It’s well understood that prisoners who stay in touch with their families have improved chances on release.
But during the pandemic, like everywhere else, visitors have not been allowed. What makes it worse is that many of those on the inside are unable to read letters from home or write one back.
Ian Merrill, chief executive of the Shannon Trust, a charity that helps prisoners learn to read, says: “Fifty per cent of people in prison have a literacy level at or below that expected of a child leaving primary. Around 20 per cent of the total prison population read at a much lower level, where they’d struggle with the most basic tasks.”
Finding a job on leaving prison is not easy, but it doesn’t take much to realise how much more limited people’s options are if they can’t read. Learning to read is an effective, achievable and yet relatively unrecognised tool for reducing reoffending. It can reduce prisoner stress and vulnerability, improve resilience, self-confidence and future prospects.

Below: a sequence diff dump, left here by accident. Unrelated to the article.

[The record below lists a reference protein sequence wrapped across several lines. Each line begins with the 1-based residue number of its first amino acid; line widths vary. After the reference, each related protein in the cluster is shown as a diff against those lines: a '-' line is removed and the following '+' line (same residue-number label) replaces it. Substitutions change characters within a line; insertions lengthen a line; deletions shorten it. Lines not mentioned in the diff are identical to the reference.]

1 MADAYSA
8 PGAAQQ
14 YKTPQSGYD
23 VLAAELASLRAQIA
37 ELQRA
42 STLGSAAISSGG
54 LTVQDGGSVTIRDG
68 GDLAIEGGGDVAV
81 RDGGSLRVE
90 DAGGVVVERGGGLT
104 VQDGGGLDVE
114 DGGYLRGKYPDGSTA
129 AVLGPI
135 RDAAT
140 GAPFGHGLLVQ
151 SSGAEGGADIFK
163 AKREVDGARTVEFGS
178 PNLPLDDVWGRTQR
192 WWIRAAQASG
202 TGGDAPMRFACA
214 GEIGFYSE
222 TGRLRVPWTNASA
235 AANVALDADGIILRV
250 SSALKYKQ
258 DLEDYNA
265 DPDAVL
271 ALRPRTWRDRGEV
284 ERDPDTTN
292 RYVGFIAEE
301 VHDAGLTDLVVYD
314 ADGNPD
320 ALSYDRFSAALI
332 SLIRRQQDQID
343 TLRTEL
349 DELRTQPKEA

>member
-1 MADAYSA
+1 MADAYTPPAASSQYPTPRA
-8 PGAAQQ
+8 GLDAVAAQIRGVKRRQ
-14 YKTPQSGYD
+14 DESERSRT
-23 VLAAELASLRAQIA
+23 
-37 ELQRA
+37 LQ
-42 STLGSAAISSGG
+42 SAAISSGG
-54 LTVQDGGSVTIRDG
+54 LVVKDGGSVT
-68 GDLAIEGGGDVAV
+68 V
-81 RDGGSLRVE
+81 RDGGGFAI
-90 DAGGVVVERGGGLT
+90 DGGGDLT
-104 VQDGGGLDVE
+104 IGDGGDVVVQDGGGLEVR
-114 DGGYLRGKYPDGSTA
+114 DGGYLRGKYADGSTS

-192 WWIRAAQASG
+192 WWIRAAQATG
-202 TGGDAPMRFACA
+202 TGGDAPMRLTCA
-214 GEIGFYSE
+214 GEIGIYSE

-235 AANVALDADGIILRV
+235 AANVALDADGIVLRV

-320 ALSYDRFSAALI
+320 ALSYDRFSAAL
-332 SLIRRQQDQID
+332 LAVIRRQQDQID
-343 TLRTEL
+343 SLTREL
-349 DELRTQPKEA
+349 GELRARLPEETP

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Even before Covid-19, prisoners were often reluctant to admit being unable to read, often preferring to tick the same menu option and eat the same food every day rather than show vulnerability and ask someone to read the menu for them. Many have lived a life of bluffing to survive, and conventional education had clearly failed to reach them.
Shannon Trust’s confidential, one-to-one mentoring by fellow prisoners and reading guides have helped to remove the stigma felt by prisoners learning to read. A combination of achievable goals, small steps and a non-judgemental approach allows every learner to go at his or her own pace.